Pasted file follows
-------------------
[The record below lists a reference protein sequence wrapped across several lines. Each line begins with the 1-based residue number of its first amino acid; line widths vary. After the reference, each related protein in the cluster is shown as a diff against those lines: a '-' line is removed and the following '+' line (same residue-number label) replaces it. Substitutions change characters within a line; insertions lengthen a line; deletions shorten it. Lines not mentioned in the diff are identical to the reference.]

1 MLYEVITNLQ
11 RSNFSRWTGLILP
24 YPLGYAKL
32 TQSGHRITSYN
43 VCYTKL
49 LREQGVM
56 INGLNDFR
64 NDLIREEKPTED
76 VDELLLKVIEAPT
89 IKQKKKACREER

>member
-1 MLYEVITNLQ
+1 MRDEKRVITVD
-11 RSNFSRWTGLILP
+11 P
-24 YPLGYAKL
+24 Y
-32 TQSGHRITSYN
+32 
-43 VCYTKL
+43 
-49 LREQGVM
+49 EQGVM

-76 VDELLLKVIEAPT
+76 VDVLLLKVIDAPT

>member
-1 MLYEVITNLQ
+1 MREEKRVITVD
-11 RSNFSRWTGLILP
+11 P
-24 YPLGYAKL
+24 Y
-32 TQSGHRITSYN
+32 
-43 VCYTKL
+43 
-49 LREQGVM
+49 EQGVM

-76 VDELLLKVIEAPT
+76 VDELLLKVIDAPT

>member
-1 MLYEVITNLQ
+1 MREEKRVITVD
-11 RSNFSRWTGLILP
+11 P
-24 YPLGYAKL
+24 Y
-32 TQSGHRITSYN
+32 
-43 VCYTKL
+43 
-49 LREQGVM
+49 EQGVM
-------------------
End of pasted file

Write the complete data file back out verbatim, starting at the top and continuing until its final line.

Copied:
[The record below lists a reference protein sequence wrapped across several lines. Each line begins with the 1-based residue number of its first amino acid; line widths vary. After the reference, each related protein in the cluster is shown as a diff against those lines: a '-' line is removed and the following '+' line (same residue-number label) replaces it. Substitutions change characters within a line; insertions lengthen a line; deletions shorten it. Lines not mentioned in the diff are identical to the reference.]

1 MLYEVITNLQ
11 RSNFSRWTGLILP
24 YPLGYAKL
32 TQSGHRITSYN
43 VCYTKL
49 LREQGVM
56 INGLNDFR
64 NDLIREEKPTED
76 VDELLLKVIEAPT
89 IKQKKKACREER

>member
-1 MLYEVITNLQ
+1 MRDEKRVITVD
-11 RSNFSRWTGLILP
+11 P
-24 YPLGYAKL
+24 Y
-32 TQSGHRITSYN
+32 
-43 VCYTKL
+43 
-49 LREQGVM
+49 EQGVM

-76 VDELLLKVIEAPT
+76 VDVLLLKVIDAPT

>member
-1 MLYEVITNLQ
+1 MREEKRVITVD
-11 RSNFSRWTGLILP
+11 P
-24 YPLGYAKL
+24 Y
-32 TQSGHRITSYN
+32 
-43 VCYTKL
+43 
-49 LREQGVM
+49 EQGVM

-76 VDELLLKVIEAPT
+76 VDELLLKVIDAPT

>member
-1 MLYEVITNLQ
+1 MREEKRVITVD
-11 RSNFSRWTGLILP
+11 P
-24 YPLGYAKL
+24 Y
-32 TQSGHRITSYN
+32 
-43 VCYTKL
+43 
-49 LREQGVM
+49 EQGVM